Translated nursery rhymes make learning Arabic child’s play

Mildred Armah This is a Public Interest Journalism role funded through NZ On Air.



Stuff NZ Newspapers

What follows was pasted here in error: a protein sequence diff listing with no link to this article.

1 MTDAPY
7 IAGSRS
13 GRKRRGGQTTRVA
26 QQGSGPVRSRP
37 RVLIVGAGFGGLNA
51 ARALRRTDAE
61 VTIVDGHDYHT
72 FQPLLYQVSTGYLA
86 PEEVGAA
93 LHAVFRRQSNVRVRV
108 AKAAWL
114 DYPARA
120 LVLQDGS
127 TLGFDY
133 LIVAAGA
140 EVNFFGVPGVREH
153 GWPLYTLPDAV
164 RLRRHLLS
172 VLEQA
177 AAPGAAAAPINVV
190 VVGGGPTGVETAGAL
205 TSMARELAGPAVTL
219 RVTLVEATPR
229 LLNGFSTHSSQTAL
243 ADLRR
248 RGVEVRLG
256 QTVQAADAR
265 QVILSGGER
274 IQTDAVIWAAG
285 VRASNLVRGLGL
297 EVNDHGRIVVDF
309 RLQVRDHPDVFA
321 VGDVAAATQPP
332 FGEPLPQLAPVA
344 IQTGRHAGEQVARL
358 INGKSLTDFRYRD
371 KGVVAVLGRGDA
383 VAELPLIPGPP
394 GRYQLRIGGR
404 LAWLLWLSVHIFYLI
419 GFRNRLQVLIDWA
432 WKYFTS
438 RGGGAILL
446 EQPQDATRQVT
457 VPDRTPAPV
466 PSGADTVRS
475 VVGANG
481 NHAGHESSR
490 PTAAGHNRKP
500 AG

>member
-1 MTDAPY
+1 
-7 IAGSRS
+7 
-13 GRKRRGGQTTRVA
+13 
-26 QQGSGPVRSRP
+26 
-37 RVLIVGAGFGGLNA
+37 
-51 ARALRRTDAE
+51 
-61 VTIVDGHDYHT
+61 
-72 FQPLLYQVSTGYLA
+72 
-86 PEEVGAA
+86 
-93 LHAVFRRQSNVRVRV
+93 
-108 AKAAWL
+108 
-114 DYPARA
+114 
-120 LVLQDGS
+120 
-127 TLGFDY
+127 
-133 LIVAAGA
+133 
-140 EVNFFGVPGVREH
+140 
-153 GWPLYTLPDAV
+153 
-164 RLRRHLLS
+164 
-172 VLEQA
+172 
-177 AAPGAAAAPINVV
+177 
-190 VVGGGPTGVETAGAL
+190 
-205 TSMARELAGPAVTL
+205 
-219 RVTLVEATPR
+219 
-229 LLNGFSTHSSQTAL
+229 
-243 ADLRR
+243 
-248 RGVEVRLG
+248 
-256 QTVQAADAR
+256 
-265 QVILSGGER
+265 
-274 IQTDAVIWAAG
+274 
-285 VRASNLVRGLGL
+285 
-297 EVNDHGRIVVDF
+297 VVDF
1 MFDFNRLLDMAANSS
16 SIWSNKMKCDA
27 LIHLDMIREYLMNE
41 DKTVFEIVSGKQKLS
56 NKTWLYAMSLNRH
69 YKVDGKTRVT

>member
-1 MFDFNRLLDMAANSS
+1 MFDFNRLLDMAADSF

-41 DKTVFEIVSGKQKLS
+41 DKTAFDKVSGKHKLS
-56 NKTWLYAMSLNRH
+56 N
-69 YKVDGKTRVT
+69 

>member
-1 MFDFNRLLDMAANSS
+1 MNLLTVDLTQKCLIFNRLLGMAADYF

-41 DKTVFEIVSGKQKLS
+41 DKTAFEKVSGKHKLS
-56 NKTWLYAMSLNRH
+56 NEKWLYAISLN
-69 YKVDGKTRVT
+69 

When Auckland-based Iraqi couple Ibtihal Al-Asadi and Yaser Shakib decided to have children, they knew they wanted them to know their Arabic mother tongue. ‘‘We’re both Iraqi, but I grew up in the UK and Yaser in New Zealand. We grew up speaking Arabic with our parents, but English was our first language,’’ AlAsadi says. ‘‘But when we had our daughter, it felt really weird to be speaking to her in English. Language is very important because it carries tradition, and we wanted to teach our child our mother tongue.’’ Al-Asadi says many Iraqis have been displaced in recent decades, and it’s important the couple teach their culture to their children. ‘‘The best way to teach these things to young people is via song and dance, but we struggled to find Arabic nursery rhymes online, specifically in the Iraqi dialect.’’ Al-Asadi says there are multiple dialects of Arabic, and they all differ. ‘‘There are so many different dialects, It’s almost like different languages. When we were looking at the content online, there was just absolutely nothing in our dialect of Arabic.’’ The couple began to translate English nursery rhymes such as Twinkle Twinkle Little Star into their dialect of Arabic, singing the songs to their daughter. ‘‘She started to learn them, which was really nice. Our friends caught on and started singing it to their children as well,’’ she says. Shakib says a friend of the couple suggested they should record and upload the songs. ‘‘We thought we would give it a go despite having no experience of running a business. I come from a civil engineering background, and my wife is a dentist, but this became a passion project. ‘‘We hired a studio here in Auckland after translating the lyrics, and got our nieces to record their voices. We mixed up the tune to bring a more Middle Eastern flavour to it, and a student from Unitec helped with storyboarding and animation.’’ Over six months in 2018, translated nursery rhyme classics such as Daddy Finger, Baby Shark and Heads, Shoulders, Knees and Toes were uploaded to their YouTube channel, Shakoo Maku TV. Almost immediately, the couple began receiving positive feedback from around the world. ‘‘The response was really heartwarming. We were being contacted by second-generation Iraqis who had resettled in different parts of the world, who also wanted to retain their language,’’ Shakib says. ‘‘We thought if our content was resonating with so many, it was a sign we should carry on, and turn it into a real business.’’ He says the channel grew in popularity during the Covid-19 lockdown in 2020, when online screen time increased. ‘‘We wanted to create educational content to reflect what was happening in terms of the pandemic. We started translating hygiene songs, encouraging children to wash their hands, and those videos became widely shared.’’ Shakib says people were posting their videos on social media platforms such as Instagram, ‘‘washing their hands while singing the songs’’. The channel now has over 50,000 subscribers, and over 50 videos averaging one to three million monthly views. Shakib says 57% of their total viewers are living in Iraq. ‘‘The thing we’ve been quite excited about is that our main audience is actually back home in Iraq. It gives us immense pride that these videos are being watched by Iraqi children as well as Iraqis living overseas. ‘‘Parents who want to teach their children Arabic in the Iraqi dialect have told us they’ve found it very useful.’’ He says they’re both ‘‘really proud’’ to have created content embedded in Iraqi culture, which has now spread around the world. The duo now creates original music, working with producers, poets and musicians in Iraq, from their home in Auckland. ‘‘We’re making original content as well as the translated English nursery rhymes,’’ Shakib says. ‘‘We’ve also started remixing traditional Iraqi nursery rhymes that our grandparents sang to us, and making them more current.’’ As for the couple’s children who were the inspiration behind the hit YouTube channel, he says: ‘‘My daughter right now speaks excellent Arabic, and a large part of it was because she always had our content.’’